Six opportunities & trends to watch in private equity - by John Pariseault

August 23, 2019 - Front Section
John Pariseault
Hinckley Allen

In a low interest rate environment and with plenty of undeployed capital, private equity firms continue aggressive investments in commercial real estate assets. 

The real estate market in which these firms invest is facing a variety of challenges and opportunities given the ever-changing domestic and international political realities, rapid technological advances, as well as changes in consumer behavior and preferences. In this context, here are six opportunities and industry trends that real estate professionals should watch carefully:

1. Multi-family Residential: Many investors agree this is the hottest sector by far. There is concern that the sector may be overheating, but developers and investors alike continue to plan and execute multi-family residential projects (especially in strong markets with economic drivers) with cautious optimism.

2. Qualified Opportunity Zones: Industry experts tend to view Qualified Opportunity Zones (QOZ) as a tool, but not a strategy in and of itself. Most developers will only take advantage of the QOZ program if the development project would have worked on its own without the QOZ benefits. To many, QOZ is a “cherry on top.”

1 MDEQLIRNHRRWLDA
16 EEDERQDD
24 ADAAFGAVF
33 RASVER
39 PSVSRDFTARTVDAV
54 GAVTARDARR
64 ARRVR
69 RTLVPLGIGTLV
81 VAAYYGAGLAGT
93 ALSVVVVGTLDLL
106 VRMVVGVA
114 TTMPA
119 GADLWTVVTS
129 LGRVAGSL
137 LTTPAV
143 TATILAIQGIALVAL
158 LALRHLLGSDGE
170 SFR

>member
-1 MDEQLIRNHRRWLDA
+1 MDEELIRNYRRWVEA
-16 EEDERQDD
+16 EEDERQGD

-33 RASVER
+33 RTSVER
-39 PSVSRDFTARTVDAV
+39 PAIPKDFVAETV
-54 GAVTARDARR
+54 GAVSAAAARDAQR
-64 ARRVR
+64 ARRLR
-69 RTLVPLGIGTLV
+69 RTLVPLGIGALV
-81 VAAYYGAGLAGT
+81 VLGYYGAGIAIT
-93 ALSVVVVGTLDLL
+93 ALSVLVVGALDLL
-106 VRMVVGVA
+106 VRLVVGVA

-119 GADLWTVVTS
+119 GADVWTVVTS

3. Retail: Developers and investors (especially institutional investors) are hesitant to build and invest in this sector due to e-commerce pressures. However, there are firms who view this hesitancy as an opportunity to acquire quality assets at higher cap rates, especially in light of very favorable financing terms. Most believe that mixed use and experiential retail is the future and that car-sharing presents an opportunity for retail owners to utilize more space at their properties for healthcare and residential uses.

4. Office: Continues to be very strong in Class A markets, but perhaps more challenging than retail when it comes to Class B and lower office space.

5. Disruption: Co-working and co-living space will continue to expand, especially as traditional developers of residential, office, and hotel properties incorporate design, amenities, and other best practices from the co-working/co-living/sharing economy frontrunners.

6. Where Are We in the Cycle?  Sentiment is that we are getting close to the top of the market, but that there is “still some runway left.” There is a general concern that lower and lower cap rates may be pushing prices too high (especially in residential). However, many developers and investors believe that there are still good deals out there to be made. The mantra is “keep calm, but de-risk.” Many also believe that while a slow-down in the cycle is likely it won’t be a “synchronized fall” of the entire system as was the case in 2008.

John Pariseault is a real estate attorney and chair of the retail group at Hinckley Allen, Boston, Mass.

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